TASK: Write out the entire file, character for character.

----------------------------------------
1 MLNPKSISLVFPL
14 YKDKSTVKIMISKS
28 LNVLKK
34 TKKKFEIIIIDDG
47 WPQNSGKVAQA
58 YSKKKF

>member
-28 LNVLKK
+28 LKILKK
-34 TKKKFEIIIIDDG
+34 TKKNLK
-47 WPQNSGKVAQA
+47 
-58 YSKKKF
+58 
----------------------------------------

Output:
1 MLNPKSISLVFPL
14 YKDKSTVKIMISKS
28 LNVLKK
34 TKKKFEIIIIDDG
47 WPQNSGKVAQA
58 YSKKKF

>member
-28 LNVLKK
+28 LKILKK
-34 TKKKFEIIIIDDG
+34 TKKNLK
-47 WPQNSGKVAQA
+47 
-58 YSKKKF
+58 